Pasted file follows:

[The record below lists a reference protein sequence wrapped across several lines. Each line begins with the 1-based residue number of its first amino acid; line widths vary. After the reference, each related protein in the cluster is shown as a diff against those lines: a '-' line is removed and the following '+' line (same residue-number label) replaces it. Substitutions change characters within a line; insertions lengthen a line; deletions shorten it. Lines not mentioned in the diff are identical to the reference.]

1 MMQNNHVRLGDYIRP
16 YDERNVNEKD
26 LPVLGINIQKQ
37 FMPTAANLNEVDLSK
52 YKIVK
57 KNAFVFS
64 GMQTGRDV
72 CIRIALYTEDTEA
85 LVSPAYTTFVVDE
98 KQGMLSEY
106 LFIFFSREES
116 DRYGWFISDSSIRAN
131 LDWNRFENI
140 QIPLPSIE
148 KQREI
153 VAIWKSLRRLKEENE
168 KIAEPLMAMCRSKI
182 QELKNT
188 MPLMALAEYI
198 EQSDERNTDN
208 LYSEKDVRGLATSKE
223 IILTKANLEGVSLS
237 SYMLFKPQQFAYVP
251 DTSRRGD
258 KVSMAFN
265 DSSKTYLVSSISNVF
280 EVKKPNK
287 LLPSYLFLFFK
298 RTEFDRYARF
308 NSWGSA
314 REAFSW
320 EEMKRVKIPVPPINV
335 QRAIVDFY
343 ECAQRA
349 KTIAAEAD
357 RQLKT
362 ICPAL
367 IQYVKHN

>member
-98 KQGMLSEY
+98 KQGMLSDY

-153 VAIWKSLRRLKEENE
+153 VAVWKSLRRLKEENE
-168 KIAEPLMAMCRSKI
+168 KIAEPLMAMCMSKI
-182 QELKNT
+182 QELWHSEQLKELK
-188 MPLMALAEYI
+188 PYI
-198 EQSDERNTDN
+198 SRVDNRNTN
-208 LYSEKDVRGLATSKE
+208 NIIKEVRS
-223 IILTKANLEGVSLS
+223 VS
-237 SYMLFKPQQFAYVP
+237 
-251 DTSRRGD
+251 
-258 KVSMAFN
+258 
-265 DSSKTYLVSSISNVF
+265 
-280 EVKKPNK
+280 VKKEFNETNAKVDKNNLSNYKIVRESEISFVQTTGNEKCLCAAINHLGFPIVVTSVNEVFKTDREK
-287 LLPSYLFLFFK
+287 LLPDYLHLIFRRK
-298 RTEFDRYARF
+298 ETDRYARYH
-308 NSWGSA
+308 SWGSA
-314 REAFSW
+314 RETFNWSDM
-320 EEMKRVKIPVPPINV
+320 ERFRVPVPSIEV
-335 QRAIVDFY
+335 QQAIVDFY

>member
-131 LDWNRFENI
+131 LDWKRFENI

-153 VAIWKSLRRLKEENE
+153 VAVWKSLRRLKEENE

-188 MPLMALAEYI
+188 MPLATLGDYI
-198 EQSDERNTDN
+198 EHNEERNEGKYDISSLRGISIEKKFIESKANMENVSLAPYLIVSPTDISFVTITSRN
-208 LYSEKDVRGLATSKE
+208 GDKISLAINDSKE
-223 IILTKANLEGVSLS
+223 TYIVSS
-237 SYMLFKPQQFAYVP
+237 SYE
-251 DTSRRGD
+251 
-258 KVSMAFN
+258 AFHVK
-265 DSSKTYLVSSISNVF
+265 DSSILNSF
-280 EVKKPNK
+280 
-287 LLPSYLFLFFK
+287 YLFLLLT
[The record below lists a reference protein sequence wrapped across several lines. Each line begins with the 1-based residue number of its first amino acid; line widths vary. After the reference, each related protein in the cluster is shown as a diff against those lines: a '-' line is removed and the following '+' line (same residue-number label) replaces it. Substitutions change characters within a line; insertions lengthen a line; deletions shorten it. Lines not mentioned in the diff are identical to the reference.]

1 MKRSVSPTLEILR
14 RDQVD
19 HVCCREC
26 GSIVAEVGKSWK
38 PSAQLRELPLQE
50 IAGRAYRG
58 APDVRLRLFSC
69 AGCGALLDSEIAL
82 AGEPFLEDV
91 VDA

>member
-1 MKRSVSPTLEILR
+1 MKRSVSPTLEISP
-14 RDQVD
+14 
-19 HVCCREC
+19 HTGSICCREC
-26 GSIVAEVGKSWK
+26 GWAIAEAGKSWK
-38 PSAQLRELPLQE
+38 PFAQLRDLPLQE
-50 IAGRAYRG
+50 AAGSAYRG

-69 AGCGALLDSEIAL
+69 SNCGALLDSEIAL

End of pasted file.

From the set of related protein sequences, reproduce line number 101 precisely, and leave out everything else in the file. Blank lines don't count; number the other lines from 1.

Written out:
+280 